The “co-op plan” seemed like a useful attempt to repeat a hugely-successful government planning effort from the last century: In the 1930’s, investor-owned utilities were avoiding less-profitable rural areas, leaving them literally in the dark as city-dwellers enjoyed the benefits of light and power. The creation of hundreds of co-ops through the federal Rural Electrification Administration transformed the countryside and built a powerful and inspiring model that includes its own systems of development and finance.
Unfortunately healthcare CO-OPs now seem to provide the worst of both worlds: Changes were made to the statutes defining the CO-OPs and many are now in crisis as a result of the disastrous launch of Healthcare.gov – on which they are unusually dependent due to a statutory ban on using federal funds for advertising. They are tiny fish struggling in a large and turbulent pond, operational in fewer than half of the states. And although they are associating the co-op brand with a massive and controversial reform that is under attack from the right and the left, they are not even cooperatives!
The CO-OPs are also being excluded from and even harmed by Obama’s attempts to salvage the reform. The executive order allowing for extension of existing plans worsened an already challenging situation during the CO-OPs’ key start-up period. Such an extension of existing policies represents a significant reduction in their potential field of membership since everyone who keeps their old plan is also someone no longer interested in a new CO-OP plan.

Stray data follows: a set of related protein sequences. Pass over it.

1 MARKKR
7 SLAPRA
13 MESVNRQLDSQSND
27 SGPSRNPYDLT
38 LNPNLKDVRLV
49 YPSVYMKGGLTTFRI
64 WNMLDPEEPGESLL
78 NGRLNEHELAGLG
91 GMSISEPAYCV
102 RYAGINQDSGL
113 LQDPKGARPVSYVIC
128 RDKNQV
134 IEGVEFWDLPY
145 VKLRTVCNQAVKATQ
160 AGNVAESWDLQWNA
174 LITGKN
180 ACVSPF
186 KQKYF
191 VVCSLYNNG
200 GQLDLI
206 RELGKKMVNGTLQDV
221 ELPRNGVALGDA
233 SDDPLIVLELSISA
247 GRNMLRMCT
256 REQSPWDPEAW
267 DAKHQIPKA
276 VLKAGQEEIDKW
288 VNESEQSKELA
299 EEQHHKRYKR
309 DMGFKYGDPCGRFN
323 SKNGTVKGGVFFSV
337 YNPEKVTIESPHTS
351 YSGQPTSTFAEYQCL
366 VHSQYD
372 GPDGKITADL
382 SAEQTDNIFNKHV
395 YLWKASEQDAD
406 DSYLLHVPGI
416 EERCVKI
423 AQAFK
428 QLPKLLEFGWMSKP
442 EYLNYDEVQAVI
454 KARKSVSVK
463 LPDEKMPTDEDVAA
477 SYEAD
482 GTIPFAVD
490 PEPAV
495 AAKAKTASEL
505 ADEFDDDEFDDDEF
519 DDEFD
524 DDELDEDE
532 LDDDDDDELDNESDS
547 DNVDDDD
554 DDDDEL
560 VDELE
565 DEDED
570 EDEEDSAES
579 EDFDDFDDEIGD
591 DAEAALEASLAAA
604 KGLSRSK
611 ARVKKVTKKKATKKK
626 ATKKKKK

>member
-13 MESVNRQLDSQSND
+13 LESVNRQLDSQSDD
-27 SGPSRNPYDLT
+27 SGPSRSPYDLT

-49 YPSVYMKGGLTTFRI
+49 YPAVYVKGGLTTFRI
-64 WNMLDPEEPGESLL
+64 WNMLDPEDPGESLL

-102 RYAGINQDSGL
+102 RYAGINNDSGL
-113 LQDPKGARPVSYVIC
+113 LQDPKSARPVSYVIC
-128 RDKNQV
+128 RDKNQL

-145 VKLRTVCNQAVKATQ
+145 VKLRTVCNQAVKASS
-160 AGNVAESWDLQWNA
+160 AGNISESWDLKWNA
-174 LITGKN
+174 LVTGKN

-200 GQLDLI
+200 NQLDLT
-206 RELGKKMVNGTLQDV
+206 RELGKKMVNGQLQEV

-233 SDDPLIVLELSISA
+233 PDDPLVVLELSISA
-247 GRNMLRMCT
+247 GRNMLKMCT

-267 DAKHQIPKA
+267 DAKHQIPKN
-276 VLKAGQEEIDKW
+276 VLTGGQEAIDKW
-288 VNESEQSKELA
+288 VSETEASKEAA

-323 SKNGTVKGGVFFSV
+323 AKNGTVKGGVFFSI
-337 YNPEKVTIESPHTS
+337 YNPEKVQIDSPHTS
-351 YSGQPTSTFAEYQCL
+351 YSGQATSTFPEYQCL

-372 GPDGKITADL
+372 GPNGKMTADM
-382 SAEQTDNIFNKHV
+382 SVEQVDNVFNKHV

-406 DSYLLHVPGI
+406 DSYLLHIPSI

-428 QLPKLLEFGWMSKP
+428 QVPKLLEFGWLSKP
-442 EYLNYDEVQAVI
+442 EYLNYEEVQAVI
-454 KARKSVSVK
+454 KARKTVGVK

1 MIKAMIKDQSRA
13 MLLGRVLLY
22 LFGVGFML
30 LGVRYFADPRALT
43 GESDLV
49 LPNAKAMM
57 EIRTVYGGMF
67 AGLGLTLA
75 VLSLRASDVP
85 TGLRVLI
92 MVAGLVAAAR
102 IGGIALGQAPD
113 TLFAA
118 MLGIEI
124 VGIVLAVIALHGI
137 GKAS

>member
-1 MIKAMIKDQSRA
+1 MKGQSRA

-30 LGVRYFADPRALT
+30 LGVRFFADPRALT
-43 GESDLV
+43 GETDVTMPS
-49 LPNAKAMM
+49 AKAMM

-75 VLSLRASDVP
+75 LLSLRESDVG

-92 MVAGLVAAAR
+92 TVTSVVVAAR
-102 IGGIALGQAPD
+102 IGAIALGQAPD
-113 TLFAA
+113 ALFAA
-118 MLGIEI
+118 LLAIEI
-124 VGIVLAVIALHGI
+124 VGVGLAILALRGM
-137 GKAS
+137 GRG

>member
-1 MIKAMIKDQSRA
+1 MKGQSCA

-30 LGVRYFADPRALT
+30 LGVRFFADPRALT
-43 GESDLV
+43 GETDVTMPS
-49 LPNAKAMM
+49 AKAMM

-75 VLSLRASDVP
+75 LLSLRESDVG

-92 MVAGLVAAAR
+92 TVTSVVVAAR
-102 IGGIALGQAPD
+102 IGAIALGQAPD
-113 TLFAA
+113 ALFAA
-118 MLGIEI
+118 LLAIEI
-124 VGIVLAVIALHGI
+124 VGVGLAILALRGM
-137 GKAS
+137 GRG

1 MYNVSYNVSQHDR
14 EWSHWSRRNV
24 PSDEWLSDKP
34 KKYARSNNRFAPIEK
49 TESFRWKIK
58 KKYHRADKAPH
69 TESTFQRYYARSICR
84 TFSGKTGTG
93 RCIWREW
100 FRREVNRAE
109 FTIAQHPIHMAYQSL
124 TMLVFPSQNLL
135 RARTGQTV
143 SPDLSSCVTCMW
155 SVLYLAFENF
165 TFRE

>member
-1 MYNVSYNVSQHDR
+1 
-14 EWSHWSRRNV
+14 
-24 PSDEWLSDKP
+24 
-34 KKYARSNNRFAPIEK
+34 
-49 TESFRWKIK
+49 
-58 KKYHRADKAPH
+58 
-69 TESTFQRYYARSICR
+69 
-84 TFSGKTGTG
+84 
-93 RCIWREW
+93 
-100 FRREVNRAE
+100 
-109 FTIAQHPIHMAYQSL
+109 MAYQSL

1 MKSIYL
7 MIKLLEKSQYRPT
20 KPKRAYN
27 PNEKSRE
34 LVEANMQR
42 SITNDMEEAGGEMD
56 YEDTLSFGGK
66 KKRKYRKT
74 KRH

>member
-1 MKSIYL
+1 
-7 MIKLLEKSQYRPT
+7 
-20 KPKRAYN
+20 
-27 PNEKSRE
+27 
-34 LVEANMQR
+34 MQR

The CO-OPs’ loans are still coming due despite these obstacles, while the media in some states are already discussing costs to taxpayers if they fail. The CO-OPs are also coming under indirect attack from Republicans, who raise valid concerns even as they attempt to score political points, worrying that these quasi-cooperatives might be “another Solyndra,” referring to the infamous solar company that failed despite government loan guarantees aimed at supporting alternative energy production.
Cooperatives are frequently made to answer collectively for a specific co-op’s shortcomings. As an “alternative” business form, co-ops are subject to an unreasonably high standard, so that a single failure like that of Fagor allegedly shows the shortcoming of the entire model. So if these “CO-OPs” go belly-up, we can expect it to be portrayed as more evidence that co-ops don’t work.
Co-ops have tended to succeed in market environments, and it is worth continuing to pursue market-based solutions wherever possible while finding ways to encourage business forms. One such example is the tax benefits already provided for business owners who sell at least 30% of their companies employees through ESOPs.
Governments are an unavoidable part of economic planning, but it is important for co-ops to maintain our collective identity as autonomous entities relatively free of political entanglement, representing people of all viewpoints.
And co-ops should beware of the impact of planning on long-term goals: For example, what would be the political narratives if the US were to launch into a wholesale remaking of land-use to achieve more sustainable development in ways that benefit worker/community-owned enterprises making transit equipment? It is not hard to see how our polarized political environment would yield attacks on this as “socialism.”
Such narratives can – and should – be countered, but we should also be proactive in thinking how planning efforts involving co-ops will be seen by the public, while limiting the conflict of interest that might come if (specific) co-ops stand to benefit. Working with government is important and can have good results – as with electrification – but it also risks political disasters that may ultimately make it more difficult to address the systemic problems at hand.